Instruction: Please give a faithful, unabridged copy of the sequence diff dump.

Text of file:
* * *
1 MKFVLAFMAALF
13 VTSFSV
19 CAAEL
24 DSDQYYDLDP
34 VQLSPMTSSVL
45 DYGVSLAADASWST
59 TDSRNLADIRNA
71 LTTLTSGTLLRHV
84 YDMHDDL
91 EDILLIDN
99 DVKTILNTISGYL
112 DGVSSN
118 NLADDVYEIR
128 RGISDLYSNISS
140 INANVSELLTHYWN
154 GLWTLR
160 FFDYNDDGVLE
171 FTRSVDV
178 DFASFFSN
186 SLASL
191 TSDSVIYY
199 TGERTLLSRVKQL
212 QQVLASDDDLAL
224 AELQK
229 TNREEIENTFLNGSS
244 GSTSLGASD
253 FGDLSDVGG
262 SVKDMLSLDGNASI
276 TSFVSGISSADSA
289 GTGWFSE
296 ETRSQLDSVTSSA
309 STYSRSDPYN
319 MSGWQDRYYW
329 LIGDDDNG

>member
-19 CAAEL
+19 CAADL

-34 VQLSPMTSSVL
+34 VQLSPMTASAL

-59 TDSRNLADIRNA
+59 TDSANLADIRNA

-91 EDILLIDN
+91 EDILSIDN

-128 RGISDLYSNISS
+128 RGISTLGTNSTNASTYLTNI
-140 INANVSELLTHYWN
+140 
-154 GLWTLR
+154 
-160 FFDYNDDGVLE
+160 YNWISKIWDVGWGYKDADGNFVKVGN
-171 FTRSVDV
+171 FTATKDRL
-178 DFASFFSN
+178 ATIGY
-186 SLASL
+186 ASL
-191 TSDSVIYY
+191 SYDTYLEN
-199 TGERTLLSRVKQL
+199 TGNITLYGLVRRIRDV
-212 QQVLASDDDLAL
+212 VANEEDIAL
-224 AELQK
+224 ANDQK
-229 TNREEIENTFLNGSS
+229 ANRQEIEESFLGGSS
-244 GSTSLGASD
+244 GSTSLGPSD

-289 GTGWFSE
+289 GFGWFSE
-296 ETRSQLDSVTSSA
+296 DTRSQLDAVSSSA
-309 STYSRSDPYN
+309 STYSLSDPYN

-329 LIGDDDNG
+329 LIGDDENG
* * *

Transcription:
1 MKFVLAFMAALF
13 VTSFSV
19 CAAEL
24 DSDQYYDLDP
34 VQLSPMTSSVL
45 DYGVSLAADASWST
59 TDSRNLADIRNA
71 LTTLTSGTLLRHV
84 YDMHDDL
91 EDILLIDN
99 DVKTILNTISGYL
112 DGVSSN
118 NLADDVYEIR
128 RGISDLYSNISS
140 INANVSELLTHYWN
154 GLWTLR
160 FFDYNDDGVLE
171 FTRSVDV
178 DFASFFSN
186 SLASL
191 TSDSVIYY
199 TGERTLLSRVKQL
212 QQVLASDDDLAL
224 AELQK
229 TNREEIENTFLNGSS
244 GSTSLGASD
253 FGDLSDVGG
262 SVKDMLSLDGNASI
276 TSFVSGISSADSA
289 GTGWFSE
296 ETRSQLDSVTSSA
309 STYSRSDPYN
319 MSGWQDRYYW
329 LIGDDDNG

>member
-19 CAAEL
+19 CAADL

-34 VQLSPMTSSVL
+34 VQLSPMTASAL

-59 TDSRNLADIRNA
+59 TDSANLADIRNA

-91 EDILLIDN
+91 EDILSIDN

-128 RGISDLYSNISS
+128 RGISTLGTNSTNASTYLTNI
-140 INANVSELLTHYWN
+140 
-154 GLWTLR
+154 
-160 FFDYNDDGVLE
+160 YNWISKIWDVGWGYKDADGNFVKVGN
-171 FTRSVDV
+171 FTATKDRL
-178 DFASFFSN
+178 ATIGY
-186 SLASL
+186 ASL
-191 TSDSVIYY
+191 SYDTYLEN
-199 TGERTLLSRVKQL
+199 TGNITLYGLVRRIRDV
-212 QQVLASDDDLAL
+212 VANEEDIAL
-224 AELQK
+224 ANDQK
-229 TNREEIENTFLNGSS
+229 ANRQEIEESFLGGSS
-244 GSTSLGASD
+244 GSTSLGPSD

-289 GTGWFSE
+289 GFGWFSE
-296 ETRSQLDSVTSSA
+296 DTRSQLDAVSSSA
-309 STYSRSDPYN
+309 STYSLSDPYN

-329 LIGDDDNG
+329 LIGDDENG